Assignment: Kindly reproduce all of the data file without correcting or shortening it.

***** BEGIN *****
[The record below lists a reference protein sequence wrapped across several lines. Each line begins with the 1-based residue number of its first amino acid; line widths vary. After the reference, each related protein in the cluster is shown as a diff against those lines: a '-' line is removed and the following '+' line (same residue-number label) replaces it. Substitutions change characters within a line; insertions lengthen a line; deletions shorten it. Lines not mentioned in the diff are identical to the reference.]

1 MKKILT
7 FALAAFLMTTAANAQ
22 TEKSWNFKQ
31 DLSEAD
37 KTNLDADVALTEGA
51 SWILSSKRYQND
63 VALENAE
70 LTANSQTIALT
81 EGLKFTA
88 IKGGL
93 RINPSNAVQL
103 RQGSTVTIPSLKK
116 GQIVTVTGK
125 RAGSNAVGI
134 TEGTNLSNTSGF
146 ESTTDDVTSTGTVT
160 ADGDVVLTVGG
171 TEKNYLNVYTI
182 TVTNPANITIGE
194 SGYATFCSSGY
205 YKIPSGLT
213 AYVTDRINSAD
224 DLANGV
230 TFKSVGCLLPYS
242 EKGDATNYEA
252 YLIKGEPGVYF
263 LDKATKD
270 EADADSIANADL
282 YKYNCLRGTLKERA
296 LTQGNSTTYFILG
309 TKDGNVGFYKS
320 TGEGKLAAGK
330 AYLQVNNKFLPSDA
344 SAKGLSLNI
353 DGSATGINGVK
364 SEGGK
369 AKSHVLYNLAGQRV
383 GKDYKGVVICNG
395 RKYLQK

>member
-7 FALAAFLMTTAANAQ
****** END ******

[The record below lists a reference protein sequence wrapped across several lines. Each line begins with the 1-based residue number of its first amino acid; line widths vary. After the reference, each related protein in the cluster is shown as a diff against those lines: a '-' line is removed and the following '+' line (same residue-number label) replaces it. Substitutions change characters within a line; insertions lengthen a line; deletions shorten it. Lines not mentioned in the diff are identical to the reference.]

1 MKKILT
7 FALAAFLMTTAANAQ
22 TEKSWNFKQ
31 DLSEAD
37 KTNLDADVALTEGA
51 SWILSSKRYQND
63 VALENAE
70 LTANSQTIALT
81 EGLKFTA
88 IKGGL
93 RINPSNAVQL
103 RQGSTVTIPSLKK
116 GQIVTVTGK
125 RAGSNAVGI
134 TEGTNLSNTSGF
146 ESTTDDVTSTGTVT
160 ADGDVVLTVGG
171 TEKNYLNVYTI
182 TVTNPANITIGE
194 SGYATFCSSGY
205 YKIPSGLT
213 AYVTDRINSAD
224 DLANGV
230 TFKSVGCLLPYS
242 EKGDATNYEA
252 YLIKGEPGVYF
263 LDKATKD
270 EADADSIANADL
282 YKYNCLRGTLKERA
296 LTQGNSTTYFILG
309 TKDGNVGFYKS
320 TGEGKLAAGK
330 AYLQVNNKFLPSDA
344 SAKGLSLNI
353 DGSATGINGVK
364 SEGGK
369 AKSHVLYNLAGQRV
383 GKDYKGVVICNG
395 RKYLQK

>member
-7 FALAAFLMTTAANAQ